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  • N-methyl-D-aspartate receptor antibodies in pediatric dyskinetic encephalitis lethargica.

    24 October 2018

    Encephalitis lethargica (EL) describes an encephalitis with psychiatric, sleep, and extrapyramidal movement disorders. Dyskinetic and parkinsonian forms have been described. EL shares clinical features with the anti-N-methyl-D-aspartate receptor (NMDAR-Ab) encephalitis. We studied 20 sera from pediatric patients with contemporary EL. Ten sera (from 2 males and 8 females, aged 1.3-13 years) and 6/6 cerebrospinal fluid samples were positive for NMDAR-Ab. NMDAR-Ab-positive patients had dyskinesias, agitation, seizures, and insomnia, whereas parkinsonism and somnolence dominated in the NMDAR-Ab-negative children. We were unable to identify any tumors. The dyskinetic form of EL is an NMDAR-Ab encephalitis and can affect very young children.

  • Potentially pathogenic autoantibodies associated with epilepsy and encephalitis in children and adults.

    24 October 2018

    Autoantibodies to surface proteins that influence neuronal excitability are increasingly found in different forms of epilepsy or encephalitis in adults, and are also beginning to be identified in children. The conditions are often refractory to traditional antiepileptic drugs. Detection of these antibodies can help to identify forms of epilepsy that may respond to immunotherapies.

  • Bickerstaff's encephalitis and Miller Fisher syndrome associated with voltage-gated potassium channel and novel anti-neuronal antibodies.

    24 October 2018

    BACKGROUND: GQ1b antibody (GQ1b-Ab) is detected in approximately two-thirds of sera of patients with Bickerstaffs encephalitis (BE). Whilst some of the remaining patients have antibodies to other gangliosides, many patients with BE are reported to be seronegative. METHODS AND RESULTS: Voltage-gated potassium channel antibody (VGKC-Ab) at high titer was detected during the diagnostic work-up of one patient with BE. Sera of an additional patient with BE and nine patients with Miller Fisher syndrome (MF) (all GQ1b-Ab positive) were investigated for VGKC-Ab and other anti-neuronal antibodies by radioimmunoprecipitation using 125I-dendrotoxin-VGKC and immunohistochemistry, respectively. Two patients with MF exhibited moderate titer VGKC-Abs. Regardless of positivity for VGKC or GQ1b antibodies, serum IgG of all patients with BE and MF reacted with the molecular layer and Purkinje cells of the cerebellum in a distinctive pattern. CONCLUSION: Voltage-gated potassium channel antibodies might be involved in some cases of BE or MF. The common staining pattern despite different antibody results suggests that there might be other, as yet unidentified, antibodies associated with BE and MF.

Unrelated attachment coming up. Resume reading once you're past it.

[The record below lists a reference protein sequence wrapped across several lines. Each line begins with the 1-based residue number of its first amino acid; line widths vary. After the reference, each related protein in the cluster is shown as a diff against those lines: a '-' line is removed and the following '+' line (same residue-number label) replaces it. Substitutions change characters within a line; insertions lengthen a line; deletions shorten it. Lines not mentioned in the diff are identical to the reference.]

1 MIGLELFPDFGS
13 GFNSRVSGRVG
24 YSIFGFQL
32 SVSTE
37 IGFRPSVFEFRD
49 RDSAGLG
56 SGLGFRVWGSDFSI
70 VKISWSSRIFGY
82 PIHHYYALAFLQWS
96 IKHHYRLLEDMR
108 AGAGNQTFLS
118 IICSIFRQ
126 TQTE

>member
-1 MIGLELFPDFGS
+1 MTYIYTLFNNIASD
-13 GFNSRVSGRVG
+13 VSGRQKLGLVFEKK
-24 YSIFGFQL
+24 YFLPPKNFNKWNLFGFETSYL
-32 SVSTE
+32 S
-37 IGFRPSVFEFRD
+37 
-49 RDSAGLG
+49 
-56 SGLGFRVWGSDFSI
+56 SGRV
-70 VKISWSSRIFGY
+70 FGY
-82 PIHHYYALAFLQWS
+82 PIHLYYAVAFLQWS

• Antibodies to voltage-gated potassium and calcium channels in epilepsy.

    24 October 2018

    OBJECTIVE: To determine the prevalence of antibodies to ion channels in patients with long standing epilepsy. BACKGROUND: Although the CNS is thought to be protected from circulating antibodies by the blood brain barrier, glutamate receptor antibodies have been reported in Rasmussen's encephalitis, glutamic acid decarboxylase (GAD) antibodies have been found in a few patients with epilepsy, and antibodies to voltage-gated potassium channels (VGKC) have been found in a non-paraneoplastic form of limbic encephalitis (with amnesia and seizures) that responds to immunosuppressive therapy. METHODS: We retrospectively screened sera from female epilepsy patients (n=106) for autoantibodies to VGKC (Kv 1.1, 1.2 or 1.6), voltage-gated calcium channels (VGCC) (P/Q-type), and GAD. All positive results, based on the values of control data [McKnight, K., Jiang, Y., et al. (2005). Serum antibodies in epilepsy and seizure-associated disorders. Neurology 65, 1730-1735], were retested at lower serum concentrations, and results compared with previously published control data. Demographics, medical history, and epilepsy related information was gathered. RESULTS: The studied group consisted predominantly of patients with long standing drug resistant epilepsy. VGKC antibodies were raised (>100 pM) in six patients. VGCC antibodies (>45 pM) were slightly raised in only one patient. GAD antibodies were <3 U/ml in all patients. The clinical features of the patients with VGKC antibodies differed from previously described patients with limbic encephalitis-like syndrome, and were not different with respect to seizure type, age at first seizure, duration of epilepsy, or use of anti-epileptic drugs from the VGKC antibody negative patients. CONCLUSION: The results demonstrate that antibodies to VGKC are present in 6% of patients with typical long-standing epilepsy, but whether these antibodies are pathogenic or secondary to the primary disease process needs to be determined.